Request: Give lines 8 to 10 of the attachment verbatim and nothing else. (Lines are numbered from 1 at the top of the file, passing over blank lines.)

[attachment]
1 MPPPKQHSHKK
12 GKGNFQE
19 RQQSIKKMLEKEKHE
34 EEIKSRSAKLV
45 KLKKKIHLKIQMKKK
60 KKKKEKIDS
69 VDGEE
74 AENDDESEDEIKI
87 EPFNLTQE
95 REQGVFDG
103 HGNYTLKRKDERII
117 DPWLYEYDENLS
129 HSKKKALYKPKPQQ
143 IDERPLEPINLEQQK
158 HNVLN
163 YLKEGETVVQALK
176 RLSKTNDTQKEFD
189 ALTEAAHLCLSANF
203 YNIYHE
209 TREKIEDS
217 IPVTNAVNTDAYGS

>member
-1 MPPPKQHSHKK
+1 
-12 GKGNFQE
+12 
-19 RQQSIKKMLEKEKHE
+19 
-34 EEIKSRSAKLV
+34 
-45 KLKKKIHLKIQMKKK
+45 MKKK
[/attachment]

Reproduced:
74 AENDDESEDEIKI
87 EPFNLTQE
95 REQGVFDG